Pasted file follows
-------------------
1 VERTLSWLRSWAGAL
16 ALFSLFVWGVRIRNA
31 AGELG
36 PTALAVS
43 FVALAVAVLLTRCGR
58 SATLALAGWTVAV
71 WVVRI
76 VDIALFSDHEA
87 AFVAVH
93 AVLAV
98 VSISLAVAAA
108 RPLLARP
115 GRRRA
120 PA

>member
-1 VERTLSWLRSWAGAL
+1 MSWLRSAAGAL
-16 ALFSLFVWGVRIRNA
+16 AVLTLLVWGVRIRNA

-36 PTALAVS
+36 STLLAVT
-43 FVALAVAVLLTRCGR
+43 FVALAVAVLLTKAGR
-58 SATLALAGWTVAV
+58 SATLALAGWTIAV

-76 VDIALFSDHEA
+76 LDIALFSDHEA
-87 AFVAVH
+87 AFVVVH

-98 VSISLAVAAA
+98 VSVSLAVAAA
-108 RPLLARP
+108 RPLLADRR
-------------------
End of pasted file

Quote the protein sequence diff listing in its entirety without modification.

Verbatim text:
1 VERTLSWLRSWAGAL
16 ALFSLFVWGVRIRNA
31 AGELG
36 PTALAVS
43 FVALAVAVLLTRCGR
58 SATLALAGWTVAV
71 WVVRI
76 VDIALFSDHEA
87 AFVAVH
93 AVLAV
98 VSISLAVAAA
108 RPLLARP
115 GRRRA
120 PA

>member
-1 VERTLSWLRSWAGAL
+1 MSWLRSAAGAL
-16 ALFSLFVWGVRIRNA
+16 AVLTLLVWGVRIRNA

-36 PTALAVS
+36 STLLAVT
-43 FVALAVAVLLTRCGR
+43 FVALAVAVLLTKAGR
-58 SATLALAGWTVAV
+58 SATLALAGWTIAV

-76 VDIALFSDHEA
+76 LDIALFSDHEA
-87 AFVAVH
+87 AFVVVH

-98 VSISLAVAAA
+98 VSVSLAVAAA
-108 RPLLARP
+108 RPLLADRR